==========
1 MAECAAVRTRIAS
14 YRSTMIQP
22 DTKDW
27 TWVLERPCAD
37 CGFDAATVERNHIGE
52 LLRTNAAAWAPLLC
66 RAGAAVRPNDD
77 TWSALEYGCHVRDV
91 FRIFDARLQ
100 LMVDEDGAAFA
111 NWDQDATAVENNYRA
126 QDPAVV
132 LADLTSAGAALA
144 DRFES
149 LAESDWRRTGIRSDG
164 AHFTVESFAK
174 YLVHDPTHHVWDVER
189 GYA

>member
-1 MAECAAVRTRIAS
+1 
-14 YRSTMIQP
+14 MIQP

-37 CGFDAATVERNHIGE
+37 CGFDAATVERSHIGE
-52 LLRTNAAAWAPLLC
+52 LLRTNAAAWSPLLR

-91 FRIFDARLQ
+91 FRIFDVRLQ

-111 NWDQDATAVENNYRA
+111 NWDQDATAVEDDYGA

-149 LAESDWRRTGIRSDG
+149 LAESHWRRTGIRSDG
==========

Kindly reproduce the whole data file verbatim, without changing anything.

1 MAECAAVRTRIAS
14 YRSTMIQP
22 DTKDW
27 TWVLERPCAD
37 CGFDAATVERNHIGE
52 LLRTNAAAWAPLLC
66 RAGAAVRPNDD
77 TWSALEYGCHVRDV
91 FRIFDARLQ
100 LMVDEDGAAFA
111 NWDQDATAVENNYRA
126 QDPAVV
132 LADLTSAGAALA
144 DRFES
149 LAESDWRRTGIRSDG
164 AHFTVESFAK
174 YLVHDPTHHVWDVER
189 GYA

>member
-1 MAECAAVRTRIAS
+1 
-14 YRSTMIQP
+14 MIQP

-37 CGFDAATVERNHIGE
+37 CGFDAATVERSHIGE
-52 LLRTNAAAWAPLLC
+52 LLRTNAAAWSPLLR

-91 FRIFDARLQ
+91 FRIFDVRLQ

-111 NWDQDATAVENNYRA
+111 NWDQDATAVEDDYGA

-149 LAESDWRRTGIRSDG
+149 LAESHWRRTGIRSDG